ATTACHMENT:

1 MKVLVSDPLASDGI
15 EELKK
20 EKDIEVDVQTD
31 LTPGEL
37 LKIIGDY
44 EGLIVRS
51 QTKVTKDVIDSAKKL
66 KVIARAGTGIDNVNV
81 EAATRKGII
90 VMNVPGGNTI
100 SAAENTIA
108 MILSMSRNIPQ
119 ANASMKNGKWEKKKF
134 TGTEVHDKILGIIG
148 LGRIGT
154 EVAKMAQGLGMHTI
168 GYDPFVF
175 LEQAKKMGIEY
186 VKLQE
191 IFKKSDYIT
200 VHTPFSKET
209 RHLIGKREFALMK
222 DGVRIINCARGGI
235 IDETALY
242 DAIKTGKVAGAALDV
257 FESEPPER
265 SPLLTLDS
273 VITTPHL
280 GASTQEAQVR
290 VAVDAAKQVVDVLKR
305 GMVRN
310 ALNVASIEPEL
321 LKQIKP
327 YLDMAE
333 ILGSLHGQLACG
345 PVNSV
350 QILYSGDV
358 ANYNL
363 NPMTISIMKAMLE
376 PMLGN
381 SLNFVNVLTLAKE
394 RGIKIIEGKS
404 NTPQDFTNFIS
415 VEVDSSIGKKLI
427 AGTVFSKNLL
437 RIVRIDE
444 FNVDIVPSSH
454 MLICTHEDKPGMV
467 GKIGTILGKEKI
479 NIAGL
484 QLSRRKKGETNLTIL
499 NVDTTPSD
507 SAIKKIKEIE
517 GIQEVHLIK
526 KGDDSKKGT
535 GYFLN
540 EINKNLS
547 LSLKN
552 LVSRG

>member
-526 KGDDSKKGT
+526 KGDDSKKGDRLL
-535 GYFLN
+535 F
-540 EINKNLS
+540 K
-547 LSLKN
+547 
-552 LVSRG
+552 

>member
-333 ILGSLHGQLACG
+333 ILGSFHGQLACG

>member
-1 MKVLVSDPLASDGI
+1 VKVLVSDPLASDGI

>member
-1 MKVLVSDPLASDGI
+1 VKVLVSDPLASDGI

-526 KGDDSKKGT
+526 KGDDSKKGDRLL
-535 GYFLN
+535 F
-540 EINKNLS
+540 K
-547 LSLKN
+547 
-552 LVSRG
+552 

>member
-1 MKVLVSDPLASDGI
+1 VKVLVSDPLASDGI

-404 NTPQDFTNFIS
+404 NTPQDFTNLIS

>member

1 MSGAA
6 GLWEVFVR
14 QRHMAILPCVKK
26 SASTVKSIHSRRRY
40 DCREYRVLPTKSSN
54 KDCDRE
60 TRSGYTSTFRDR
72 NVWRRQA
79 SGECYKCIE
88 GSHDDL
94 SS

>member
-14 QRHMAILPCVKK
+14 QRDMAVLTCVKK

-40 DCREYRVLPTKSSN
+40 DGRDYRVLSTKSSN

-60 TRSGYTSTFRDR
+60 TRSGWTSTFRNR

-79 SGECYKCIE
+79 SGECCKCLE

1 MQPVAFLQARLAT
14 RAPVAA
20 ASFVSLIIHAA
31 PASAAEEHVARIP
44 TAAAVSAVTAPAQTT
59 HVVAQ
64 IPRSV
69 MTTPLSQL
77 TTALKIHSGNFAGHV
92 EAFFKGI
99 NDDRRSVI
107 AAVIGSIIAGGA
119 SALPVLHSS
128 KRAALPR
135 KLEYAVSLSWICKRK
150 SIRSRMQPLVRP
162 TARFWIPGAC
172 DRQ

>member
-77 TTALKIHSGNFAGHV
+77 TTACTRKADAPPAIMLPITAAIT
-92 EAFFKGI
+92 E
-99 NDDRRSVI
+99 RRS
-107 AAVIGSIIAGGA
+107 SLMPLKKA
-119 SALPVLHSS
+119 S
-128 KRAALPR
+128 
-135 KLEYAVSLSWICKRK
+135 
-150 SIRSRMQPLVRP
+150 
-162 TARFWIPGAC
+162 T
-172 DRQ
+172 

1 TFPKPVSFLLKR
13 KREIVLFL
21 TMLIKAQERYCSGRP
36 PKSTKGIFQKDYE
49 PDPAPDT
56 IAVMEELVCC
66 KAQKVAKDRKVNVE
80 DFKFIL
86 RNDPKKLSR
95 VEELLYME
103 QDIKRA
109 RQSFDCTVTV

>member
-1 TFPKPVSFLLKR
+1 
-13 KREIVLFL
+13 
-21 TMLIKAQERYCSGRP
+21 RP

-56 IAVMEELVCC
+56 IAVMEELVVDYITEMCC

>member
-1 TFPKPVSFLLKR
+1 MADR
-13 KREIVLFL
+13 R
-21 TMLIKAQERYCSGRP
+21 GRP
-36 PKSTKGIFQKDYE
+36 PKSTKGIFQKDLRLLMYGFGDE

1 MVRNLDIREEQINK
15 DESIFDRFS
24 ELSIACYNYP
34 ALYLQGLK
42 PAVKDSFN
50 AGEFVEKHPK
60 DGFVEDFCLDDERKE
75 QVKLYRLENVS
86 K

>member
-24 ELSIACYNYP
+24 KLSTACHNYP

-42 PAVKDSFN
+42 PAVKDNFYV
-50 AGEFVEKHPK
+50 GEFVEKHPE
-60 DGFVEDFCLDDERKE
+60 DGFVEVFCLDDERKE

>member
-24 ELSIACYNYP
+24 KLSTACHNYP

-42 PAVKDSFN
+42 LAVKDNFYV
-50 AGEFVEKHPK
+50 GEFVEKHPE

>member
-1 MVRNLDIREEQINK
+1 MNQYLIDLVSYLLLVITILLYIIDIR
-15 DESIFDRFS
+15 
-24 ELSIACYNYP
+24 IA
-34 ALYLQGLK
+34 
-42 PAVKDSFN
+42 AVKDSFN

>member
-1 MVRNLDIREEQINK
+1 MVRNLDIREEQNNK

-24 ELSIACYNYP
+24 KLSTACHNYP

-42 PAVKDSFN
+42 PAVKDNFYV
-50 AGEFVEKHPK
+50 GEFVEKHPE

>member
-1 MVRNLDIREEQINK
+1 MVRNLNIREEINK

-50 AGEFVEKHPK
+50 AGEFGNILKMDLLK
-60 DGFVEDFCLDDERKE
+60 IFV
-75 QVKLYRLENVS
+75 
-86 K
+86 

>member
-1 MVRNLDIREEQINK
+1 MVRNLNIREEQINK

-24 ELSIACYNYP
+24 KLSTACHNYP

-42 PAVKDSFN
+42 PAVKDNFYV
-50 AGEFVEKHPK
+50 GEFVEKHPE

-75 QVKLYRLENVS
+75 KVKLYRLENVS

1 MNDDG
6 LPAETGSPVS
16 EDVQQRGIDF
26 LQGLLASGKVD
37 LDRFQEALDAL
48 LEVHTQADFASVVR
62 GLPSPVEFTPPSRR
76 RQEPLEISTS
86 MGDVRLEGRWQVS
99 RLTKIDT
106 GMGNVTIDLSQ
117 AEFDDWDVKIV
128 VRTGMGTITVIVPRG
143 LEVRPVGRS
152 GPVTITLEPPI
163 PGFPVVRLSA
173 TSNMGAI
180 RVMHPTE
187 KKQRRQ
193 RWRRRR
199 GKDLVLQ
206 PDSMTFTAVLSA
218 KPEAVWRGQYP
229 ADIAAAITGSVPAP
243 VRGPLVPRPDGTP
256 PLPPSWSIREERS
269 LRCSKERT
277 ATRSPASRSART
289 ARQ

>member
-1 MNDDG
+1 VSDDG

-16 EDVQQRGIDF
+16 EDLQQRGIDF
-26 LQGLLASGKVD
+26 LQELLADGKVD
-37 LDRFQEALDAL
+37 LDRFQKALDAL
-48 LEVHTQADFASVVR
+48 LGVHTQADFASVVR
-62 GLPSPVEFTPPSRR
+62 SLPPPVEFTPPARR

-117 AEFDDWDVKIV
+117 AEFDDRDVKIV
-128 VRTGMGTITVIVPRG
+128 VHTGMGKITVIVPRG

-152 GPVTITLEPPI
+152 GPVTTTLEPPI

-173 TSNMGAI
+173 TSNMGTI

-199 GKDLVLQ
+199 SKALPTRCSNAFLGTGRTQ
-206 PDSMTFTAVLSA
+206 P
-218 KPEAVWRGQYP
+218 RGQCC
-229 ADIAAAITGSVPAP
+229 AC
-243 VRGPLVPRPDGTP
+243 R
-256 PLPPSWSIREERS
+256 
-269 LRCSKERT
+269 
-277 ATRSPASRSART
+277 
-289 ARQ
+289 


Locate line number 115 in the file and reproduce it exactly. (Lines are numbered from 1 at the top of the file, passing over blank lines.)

+79 SGECCKCLE